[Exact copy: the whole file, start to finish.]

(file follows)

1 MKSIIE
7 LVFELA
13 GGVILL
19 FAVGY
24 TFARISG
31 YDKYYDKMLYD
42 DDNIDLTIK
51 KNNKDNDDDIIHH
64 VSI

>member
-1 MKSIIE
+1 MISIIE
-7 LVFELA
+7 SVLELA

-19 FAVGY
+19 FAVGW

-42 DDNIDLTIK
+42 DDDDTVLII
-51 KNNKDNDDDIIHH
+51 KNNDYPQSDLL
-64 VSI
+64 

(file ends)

1 MKSIIE
7 LVFELA
13 GGVILL
19 FAVGY
24 TFARISG
31 YDKYYDKMLYD
42 DDNIDLTIK
51 KNNKDNDDDIIHH
64 VSI

>member
-1 MKSIIE
+1 MISIIE
-7 LVFELA
+7 SVLELA

-19 FAVGY
+19 FAVGW

-42 DDNIDLTIK
+42 DDDDTVLII
-51 KNNKDNDDDIIHH
+51 KNNDYPQSDLL
-64 VSI
+64 